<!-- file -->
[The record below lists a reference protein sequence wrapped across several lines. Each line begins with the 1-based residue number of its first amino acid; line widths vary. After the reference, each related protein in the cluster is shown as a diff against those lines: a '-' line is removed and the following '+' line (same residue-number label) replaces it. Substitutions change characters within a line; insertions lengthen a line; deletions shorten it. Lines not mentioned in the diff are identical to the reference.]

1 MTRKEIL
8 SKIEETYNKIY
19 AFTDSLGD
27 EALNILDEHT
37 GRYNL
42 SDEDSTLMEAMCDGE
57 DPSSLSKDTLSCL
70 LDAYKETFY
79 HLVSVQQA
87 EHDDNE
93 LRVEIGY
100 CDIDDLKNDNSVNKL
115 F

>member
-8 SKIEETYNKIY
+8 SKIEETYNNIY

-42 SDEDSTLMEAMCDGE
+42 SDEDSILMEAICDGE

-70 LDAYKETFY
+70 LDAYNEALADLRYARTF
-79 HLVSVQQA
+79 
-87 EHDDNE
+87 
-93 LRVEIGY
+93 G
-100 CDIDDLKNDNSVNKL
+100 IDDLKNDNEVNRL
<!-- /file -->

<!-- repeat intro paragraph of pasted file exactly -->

[The record below lists a reference protein sequence wrapped across several lines. Each line begins with the 1-based residue number of its first amino acid; line widths vary. After the reference, each related protein in the cluster is shown as a diff against those lines: a '-' line is removed and the following '+' line (same residue-number label) replaces it. Substitutions change characters within a line; insertions lengthen a line; deletions shorten it. Lines not mentioned in the diff are identical to the reference.]